The appellate court noted that after hearing arguments on the employer’s motion for summary judgment, the trial court determined that the employee would have been classified as a “traveling employee” if his family filed a workers’ compensation case in Illinois. But the trial court indicated the traveling employee rule had only been applied within the workers’ compensation law setting; it had never been extended to respondeat superior cases. The appellate court agreed.

The court drew a sharp distinction between the relevant inquiry within the context of the state’s Workers’ Compensation Act and the inquiry or examination that should be applied within the tort arena. The Act’s purpose was to provide financial protection for employees who incur broadly defined work-related injuries; the same could not be said for respondeat superior cases. There courts sought to assign liability to employers based upon an employee’s negligence within the scope of employment. According to the court, the inquiry in respondeat superior cases was more limited than the “work-related injury” inquiry utilized in workers’ compensation cases. The court said that to extend the Act’s “traveling employee” principle automatically to tort liability would extend liability to an unlimited number of employers for the actions of their employees over which the employers may not have had direct control.

Focus of Tort Law and Workers’ Compensation Law Is Entirely Different

The Pister court’s analysis is quite consistent with that of Dr. Larson (see Larson, § 1.03[1] [§ 1.03]). The test of liability in the workers’ compensation setting is not the relation of an individual’s fault or negligence to an event, as it is within the tort arena, but rather the relationship of an event to the employment. As observed in the Larson treatise:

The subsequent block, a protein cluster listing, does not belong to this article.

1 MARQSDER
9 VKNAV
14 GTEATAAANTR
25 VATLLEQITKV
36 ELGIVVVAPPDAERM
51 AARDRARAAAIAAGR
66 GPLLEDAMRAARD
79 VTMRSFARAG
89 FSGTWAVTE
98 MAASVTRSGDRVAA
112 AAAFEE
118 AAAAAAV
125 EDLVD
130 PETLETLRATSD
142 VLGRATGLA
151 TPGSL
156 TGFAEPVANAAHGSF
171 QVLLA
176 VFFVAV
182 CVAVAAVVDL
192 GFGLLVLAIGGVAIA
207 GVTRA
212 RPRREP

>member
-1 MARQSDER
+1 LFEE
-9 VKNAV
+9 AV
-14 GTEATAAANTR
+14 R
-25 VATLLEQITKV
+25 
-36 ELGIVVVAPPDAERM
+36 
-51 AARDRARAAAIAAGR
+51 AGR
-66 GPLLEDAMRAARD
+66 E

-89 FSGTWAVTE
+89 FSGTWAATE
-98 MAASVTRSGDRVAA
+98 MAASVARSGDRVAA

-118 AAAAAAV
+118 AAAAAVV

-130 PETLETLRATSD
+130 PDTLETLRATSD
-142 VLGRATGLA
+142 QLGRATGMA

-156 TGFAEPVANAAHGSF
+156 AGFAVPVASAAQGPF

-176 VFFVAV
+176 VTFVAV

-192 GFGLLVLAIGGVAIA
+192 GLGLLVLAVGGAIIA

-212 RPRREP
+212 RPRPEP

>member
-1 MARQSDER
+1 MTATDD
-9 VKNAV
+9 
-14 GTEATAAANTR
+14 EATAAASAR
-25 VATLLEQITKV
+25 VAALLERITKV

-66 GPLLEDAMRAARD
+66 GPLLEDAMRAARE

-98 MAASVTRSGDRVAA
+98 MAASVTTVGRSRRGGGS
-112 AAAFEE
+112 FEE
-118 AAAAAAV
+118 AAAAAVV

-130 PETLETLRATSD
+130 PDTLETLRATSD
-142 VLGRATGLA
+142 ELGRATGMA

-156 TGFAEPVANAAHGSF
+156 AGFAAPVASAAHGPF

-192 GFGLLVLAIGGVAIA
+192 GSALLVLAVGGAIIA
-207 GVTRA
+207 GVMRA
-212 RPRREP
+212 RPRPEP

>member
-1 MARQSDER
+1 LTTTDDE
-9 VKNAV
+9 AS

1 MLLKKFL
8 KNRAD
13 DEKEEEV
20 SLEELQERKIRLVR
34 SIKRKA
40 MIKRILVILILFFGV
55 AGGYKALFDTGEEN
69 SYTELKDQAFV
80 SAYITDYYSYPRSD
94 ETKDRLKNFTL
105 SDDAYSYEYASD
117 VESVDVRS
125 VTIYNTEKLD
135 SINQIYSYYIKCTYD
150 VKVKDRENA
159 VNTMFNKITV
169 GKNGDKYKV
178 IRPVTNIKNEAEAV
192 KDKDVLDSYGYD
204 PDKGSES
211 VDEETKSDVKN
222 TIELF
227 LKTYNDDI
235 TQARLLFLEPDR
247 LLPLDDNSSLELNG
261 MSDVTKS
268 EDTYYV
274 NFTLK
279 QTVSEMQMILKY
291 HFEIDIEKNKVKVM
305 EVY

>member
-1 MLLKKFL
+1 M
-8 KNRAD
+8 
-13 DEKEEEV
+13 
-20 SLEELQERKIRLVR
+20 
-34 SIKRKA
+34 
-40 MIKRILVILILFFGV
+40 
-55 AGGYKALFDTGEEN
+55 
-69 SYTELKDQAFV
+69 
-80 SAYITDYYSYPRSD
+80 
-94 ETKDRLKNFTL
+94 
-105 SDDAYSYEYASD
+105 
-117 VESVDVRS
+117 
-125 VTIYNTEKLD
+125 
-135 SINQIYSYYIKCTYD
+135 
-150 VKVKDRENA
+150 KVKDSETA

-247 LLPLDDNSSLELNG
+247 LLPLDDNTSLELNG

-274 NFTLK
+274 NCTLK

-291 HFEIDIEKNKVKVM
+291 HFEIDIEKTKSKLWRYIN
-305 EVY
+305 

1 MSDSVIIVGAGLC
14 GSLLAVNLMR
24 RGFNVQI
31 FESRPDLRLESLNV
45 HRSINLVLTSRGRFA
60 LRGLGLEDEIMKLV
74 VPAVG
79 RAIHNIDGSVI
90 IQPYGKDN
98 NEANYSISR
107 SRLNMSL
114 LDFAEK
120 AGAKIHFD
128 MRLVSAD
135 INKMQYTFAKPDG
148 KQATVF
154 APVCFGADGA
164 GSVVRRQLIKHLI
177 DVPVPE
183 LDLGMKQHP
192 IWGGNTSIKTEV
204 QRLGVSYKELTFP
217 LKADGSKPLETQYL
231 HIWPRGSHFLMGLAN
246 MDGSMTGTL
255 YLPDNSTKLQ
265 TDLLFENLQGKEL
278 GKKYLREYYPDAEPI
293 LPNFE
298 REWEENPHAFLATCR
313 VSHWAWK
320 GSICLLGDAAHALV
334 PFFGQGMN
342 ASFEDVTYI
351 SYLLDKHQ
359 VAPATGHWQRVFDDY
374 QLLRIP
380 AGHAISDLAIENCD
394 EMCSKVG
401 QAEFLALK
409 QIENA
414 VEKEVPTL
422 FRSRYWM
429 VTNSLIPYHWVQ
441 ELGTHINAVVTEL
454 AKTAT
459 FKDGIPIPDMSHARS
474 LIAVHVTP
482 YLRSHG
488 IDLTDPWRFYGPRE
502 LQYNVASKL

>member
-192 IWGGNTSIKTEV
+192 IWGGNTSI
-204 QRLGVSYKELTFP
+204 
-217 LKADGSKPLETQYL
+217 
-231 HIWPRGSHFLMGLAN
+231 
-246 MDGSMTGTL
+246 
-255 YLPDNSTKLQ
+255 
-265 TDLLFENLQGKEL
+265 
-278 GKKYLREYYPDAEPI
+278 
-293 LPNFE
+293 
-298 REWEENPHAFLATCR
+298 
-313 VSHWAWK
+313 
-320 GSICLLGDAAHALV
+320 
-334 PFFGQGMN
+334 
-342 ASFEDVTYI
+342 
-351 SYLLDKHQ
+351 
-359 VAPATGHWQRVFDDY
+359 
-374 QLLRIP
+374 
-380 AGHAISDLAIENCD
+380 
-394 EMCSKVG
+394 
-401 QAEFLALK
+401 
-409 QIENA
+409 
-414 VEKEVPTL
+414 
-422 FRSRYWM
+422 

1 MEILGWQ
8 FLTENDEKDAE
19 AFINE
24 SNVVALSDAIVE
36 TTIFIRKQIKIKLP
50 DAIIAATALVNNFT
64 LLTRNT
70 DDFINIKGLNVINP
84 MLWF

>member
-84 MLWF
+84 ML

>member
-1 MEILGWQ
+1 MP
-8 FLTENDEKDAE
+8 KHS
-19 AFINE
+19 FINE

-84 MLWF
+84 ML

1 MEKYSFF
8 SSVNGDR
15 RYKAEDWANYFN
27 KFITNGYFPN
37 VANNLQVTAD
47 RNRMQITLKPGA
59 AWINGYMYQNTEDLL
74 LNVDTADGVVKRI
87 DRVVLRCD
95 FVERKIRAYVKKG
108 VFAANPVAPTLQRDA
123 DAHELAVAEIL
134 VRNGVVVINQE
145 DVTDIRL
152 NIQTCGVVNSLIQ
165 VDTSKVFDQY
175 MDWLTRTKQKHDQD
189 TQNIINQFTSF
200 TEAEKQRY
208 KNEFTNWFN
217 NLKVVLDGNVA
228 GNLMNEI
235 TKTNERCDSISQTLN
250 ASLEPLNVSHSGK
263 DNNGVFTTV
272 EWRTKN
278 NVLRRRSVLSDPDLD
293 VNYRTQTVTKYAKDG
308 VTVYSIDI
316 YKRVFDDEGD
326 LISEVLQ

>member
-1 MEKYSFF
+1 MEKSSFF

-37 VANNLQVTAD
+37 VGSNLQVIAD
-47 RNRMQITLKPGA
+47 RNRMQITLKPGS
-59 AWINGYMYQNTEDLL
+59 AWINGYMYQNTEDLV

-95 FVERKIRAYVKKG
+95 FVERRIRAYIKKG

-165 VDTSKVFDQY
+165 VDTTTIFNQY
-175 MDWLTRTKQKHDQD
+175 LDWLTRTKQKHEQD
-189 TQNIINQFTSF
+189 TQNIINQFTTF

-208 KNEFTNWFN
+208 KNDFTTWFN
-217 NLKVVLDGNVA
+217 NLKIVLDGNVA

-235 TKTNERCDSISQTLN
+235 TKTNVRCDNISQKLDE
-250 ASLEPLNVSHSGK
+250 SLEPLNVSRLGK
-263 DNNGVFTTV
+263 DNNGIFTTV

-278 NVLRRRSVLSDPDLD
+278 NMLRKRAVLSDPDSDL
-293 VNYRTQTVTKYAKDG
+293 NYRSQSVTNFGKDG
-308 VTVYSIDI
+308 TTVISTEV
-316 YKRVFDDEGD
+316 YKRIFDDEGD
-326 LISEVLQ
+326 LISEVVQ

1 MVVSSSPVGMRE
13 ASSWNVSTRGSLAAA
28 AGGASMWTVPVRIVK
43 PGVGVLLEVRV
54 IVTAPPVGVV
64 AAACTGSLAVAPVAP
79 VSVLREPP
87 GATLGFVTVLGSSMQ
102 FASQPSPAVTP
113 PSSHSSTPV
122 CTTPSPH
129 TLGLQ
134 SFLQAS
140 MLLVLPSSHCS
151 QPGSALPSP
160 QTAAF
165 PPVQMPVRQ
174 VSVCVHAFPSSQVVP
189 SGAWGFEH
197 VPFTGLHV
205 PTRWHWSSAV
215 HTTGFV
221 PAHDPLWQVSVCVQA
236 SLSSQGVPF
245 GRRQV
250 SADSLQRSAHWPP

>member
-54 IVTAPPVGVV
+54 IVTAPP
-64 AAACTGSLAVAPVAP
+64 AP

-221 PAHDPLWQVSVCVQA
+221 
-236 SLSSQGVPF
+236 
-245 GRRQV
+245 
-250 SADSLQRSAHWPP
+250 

“Tort litigation is an adversary contest to right a wrong between the contestants; workers’ compensation is a system, not a contest, to supply security to injured workers and distribute the cost to the consumers of the product.”

Larson's Workers' Compensation Law, § 1.031.03].

The distinction between the “contest” and the “system” should always be considered when borrowing a doctrine one from the other.


The use of workers’ compensation doctrines within the tort setting seems so natural. If a court is trying to carve out the course and scope of a defendant’s employment, why not utilize a comp rule to assist in that determination? Well, the reason such use should be avoided is that the goals within the two legal settings differ so drastically. The purpose of California’s required vehicle rule is to impress upon the employer that if its business purposes require that an employee have a personal vehicle at his or her disposal during the work day, it is only appropriate to say that the use of that vehicle in getting back and forth to work falls within the course and scope of the driver’s employment (unless there is a substantial deviation, as in Halliburton). The rule is intended to mark out the delineation of employment between the employer and the employee; its goal is not to make a similar delineation between the employer and a third party.

Consider the following hypothetical: In Pister, if the Illinois Workers’ Compensation Commission determined that the employee, Stultz, was within the course and scope of the employment at the time of the fatal injury, would a trial court be bound by that decision? I think not, since a core element within the doctrine of res judicata is that there be identical parties and issues. The issues at stake before the Commission and those at stake before the trial court are not aligned. The goal of the workers’ compensation system is to determine whether or not Stultz’ survivors are due workers’ compensation benefits, not whether Pister’s survivors are to be “made whole” through a civil action.

In mythic times, Odysseus wanted to hear the enticing call of the Sirens, yet knew their sweet voices had drawn many a sailor to crash his ship on the island’s rocky shore. He instructed his crew to plug their ears with beeswax and then lash him to the mast so that he might hear the Sirens’ beautiful song, but his crew would not hear his orders to maneuver the ship closer to the rocks. Courts within the tort setting and commissions and boards administering Workers’ Compensation Acts alike should not only be aware that the legal doctrines used by the other are enticing; they are dangerous and ill-fitting.